Media Magazine

Vox Sentences: the Short of It All—-in the Evenings.

Posted on the 17 October 2014 by Themarioblog @garciainteract
Vox Sentences: the short of it all—-in the evenings.Vox Sentences: the short of it all—-in the evenings.
This is the weekend edition of TheMarioBlog and will be updated as needed. The next blog post is Monday, October 20

It's tough to keep up with all the new and interesting products emerging in the market, all dealing with the journalism of interruptions, at a glance journalism and the everywhereness of how we receive information.

The latest entry to come into my inbox is from Vox, and I wonder how it will be received.  Vox Sentences is the name of the product, and it aptly describes how "atomic units" of information are presented.  Reminds me of the old outlines we used to do in English and speech classes in high school and college, something like: tell me what you are going to tell me, build a body of content that outlines the story.

Because this is all about news events, we imagine that the Vox Sentences may all one needs to know at the end of our work day, or it is a product that will entice us to seek more information elsewhere.

Here is an example of how a typical story flows: first a headline in bold, then, in this case, 8 "sentences" with links to related articles. If you string together all the sentences you do have the backbone of a story, but NO story in the traditional sense.

1. Another American with Ebola


Another nurse in Dallas has tested positive for Ebola; she was recently on a flight, but her fellow passengers would have needed to make direct contact with her to catch the virus.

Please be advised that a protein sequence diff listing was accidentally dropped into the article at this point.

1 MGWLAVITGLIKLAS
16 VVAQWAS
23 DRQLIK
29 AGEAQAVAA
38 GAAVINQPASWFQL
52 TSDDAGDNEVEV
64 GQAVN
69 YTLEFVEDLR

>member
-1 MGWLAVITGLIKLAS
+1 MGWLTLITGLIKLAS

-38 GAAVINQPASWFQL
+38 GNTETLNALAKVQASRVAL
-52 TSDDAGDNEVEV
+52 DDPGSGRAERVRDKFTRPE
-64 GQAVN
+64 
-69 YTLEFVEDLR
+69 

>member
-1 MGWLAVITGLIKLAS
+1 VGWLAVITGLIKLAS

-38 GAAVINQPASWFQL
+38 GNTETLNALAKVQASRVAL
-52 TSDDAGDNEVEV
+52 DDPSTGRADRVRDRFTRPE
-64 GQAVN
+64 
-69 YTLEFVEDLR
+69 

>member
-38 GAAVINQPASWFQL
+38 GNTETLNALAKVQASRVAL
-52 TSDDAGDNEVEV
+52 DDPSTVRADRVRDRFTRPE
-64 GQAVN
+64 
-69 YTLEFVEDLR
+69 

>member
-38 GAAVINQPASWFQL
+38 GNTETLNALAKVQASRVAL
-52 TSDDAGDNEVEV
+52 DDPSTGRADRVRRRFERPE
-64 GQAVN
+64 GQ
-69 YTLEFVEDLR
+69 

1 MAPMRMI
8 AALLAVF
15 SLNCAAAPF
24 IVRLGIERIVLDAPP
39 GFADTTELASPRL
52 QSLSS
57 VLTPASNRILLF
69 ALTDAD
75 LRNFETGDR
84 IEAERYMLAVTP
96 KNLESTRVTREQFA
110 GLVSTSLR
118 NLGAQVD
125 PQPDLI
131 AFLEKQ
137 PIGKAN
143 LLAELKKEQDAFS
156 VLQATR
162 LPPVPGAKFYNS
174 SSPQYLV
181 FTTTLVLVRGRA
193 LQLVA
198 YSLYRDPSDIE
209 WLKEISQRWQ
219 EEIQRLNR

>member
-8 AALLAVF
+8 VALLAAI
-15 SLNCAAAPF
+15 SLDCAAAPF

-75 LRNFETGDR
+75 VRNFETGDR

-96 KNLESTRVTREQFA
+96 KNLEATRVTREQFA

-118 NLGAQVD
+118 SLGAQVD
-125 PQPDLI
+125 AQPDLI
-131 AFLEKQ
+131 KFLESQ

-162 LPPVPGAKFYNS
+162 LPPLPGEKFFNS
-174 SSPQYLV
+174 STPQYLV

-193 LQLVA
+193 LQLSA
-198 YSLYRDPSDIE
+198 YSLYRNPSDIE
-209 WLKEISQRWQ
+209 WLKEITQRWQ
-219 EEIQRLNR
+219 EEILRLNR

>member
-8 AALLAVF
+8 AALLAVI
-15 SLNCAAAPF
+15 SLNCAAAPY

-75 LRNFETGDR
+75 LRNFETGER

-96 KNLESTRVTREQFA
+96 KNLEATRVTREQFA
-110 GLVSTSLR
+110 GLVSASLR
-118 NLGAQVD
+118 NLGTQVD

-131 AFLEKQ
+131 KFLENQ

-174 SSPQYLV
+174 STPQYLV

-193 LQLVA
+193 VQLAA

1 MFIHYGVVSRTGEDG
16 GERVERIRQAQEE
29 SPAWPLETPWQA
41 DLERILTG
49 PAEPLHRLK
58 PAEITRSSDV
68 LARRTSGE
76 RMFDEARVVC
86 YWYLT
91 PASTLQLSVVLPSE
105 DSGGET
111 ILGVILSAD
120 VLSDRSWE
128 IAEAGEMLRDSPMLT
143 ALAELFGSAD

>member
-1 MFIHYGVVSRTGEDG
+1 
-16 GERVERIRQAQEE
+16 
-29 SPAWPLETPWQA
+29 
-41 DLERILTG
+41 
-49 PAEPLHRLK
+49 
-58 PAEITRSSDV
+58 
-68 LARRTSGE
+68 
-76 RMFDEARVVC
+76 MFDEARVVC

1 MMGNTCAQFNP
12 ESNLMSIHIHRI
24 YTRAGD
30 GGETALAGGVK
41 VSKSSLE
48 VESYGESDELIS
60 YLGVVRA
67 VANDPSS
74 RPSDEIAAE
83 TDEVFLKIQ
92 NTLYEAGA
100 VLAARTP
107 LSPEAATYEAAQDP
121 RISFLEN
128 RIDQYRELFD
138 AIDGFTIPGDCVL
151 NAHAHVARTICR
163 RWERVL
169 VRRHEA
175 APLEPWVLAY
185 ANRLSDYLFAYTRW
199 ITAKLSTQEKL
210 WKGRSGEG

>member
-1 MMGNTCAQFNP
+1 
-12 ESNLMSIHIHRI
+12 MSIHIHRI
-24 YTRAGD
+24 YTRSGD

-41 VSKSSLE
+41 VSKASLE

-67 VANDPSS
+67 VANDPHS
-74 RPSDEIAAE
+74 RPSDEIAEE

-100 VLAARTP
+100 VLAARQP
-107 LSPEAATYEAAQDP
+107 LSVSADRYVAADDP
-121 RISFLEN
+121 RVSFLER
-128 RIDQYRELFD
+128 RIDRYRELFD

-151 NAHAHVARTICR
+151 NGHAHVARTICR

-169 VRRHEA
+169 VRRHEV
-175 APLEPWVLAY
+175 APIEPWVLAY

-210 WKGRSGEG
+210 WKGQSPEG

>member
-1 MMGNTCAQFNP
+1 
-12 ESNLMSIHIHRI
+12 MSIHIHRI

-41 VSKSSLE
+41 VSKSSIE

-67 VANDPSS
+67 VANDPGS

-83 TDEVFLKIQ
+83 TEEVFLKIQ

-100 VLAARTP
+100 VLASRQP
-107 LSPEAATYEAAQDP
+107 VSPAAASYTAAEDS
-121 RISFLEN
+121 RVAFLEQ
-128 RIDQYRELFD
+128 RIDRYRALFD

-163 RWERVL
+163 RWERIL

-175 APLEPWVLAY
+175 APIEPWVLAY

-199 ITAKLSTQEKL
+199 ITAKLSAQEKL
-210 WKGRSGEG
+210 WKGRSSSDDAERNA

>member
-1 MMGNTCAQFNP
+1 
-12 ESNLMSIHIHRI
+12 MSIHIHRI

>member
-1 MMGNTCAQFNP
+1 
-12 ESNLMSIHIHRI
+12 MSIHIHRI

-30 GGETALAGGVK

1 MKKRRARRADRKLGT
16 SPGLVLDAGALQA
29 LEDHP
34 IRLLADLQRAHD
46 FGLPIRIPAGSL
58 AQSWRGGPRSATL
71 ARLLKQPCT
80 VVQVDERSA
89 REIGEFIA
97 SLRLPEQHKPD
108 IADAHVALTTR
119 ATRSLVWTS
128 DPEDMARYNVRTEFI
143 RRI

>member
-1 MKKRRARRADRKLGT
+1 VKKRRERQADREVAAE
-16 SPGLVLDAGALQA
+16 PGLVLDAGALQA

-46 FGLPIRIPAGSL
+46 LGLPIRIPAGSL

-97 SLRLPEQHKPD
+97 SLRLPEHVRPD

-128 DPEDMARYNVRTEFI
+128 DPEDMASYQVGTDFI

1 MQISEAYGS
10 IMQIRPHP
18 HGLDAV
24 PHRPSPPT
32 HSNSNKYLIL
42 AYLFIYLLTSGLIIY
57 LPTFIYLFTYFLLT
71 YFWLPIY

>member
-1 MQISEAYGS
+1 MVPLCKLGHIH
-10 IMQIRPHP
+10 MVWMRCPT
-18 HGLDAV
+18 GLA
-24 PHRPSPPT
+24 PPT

Nurses at Texas Presbyterian, the Dallas hospital at the epicenter of the US Ebola cases, say they were made to treat Thomas Eric Duncan, the first US Ebola patient, without proper protective gear.

The largest US nurse's union might picket hospitals with inadequate Ebola training.

The Ebola-fighting effort in West Africa is woefully undersupplied.

The CDC plans to contain it by tracking anyone who's been exposed to by contact with current patients. This video explains what exactly that means.

But while the situation appears to be worsening, the worst thing we could do is panic.

Someone had to clean that airplane cabin the Ebola patient flew in. Here's what that's like.

Suffice it to say, you do not need to be wearing a hazmat suit to the airport.

The question for me: how at a glance is this?  Is Vox Sentences trying to remind us that some atomic units are too short and fast to feed us enough information, and thus their formula, while short and sweet, affords the user more information about specific stories?

The verdict is out, and we shall see how this new product does in the world of at a glance information.

The Quartz newsletter experience
Vox Sentences: the short of it all—-in the evenings.Vox Sentences: the short of it all—-in the evenings.

I am used to my daily morning Quartz update.  I admit I look forward to it, as it includes surprises and the occasional “invisible” story that I have not heard about elsewhere.

It is also available weekend, with a more lean back approach to stories that should provide for good leisure reading.

Quartz’ Newsletter has an attitude (fun, funky at times, tongue in cheek)—try “People don’t mind dirty restaurants if they're authentic”, it is short and to the point, and it flows so that one can get through it in less than two minutes.

Their Obsessions still rank high with me and I think it is a hell of a great way to describe “topics”. Here is one: “Matt Philips on how American families are learning the difference between median and mean.”

How about Surprising discoveries?

“How diet soda makes you fat. “

“Failure is the secret to successful exams.”


Front Pages We Like

Vox Sentences: the short of it all—-in the evenings.Vox Sentences: the short of it all—-in the evenings. Vox Sentences: the short of it all—-in the evenings.Vox Sentences: the short of it all—-in the evenings.

Quote We Agree With

The battle for the future of news will absolutely be won or lost on smartphones -

The New York Times CEO Mark Thompson

Source:  Founders Forum

Via a tweet from John Paton:

TheMarioBlog post # 1600
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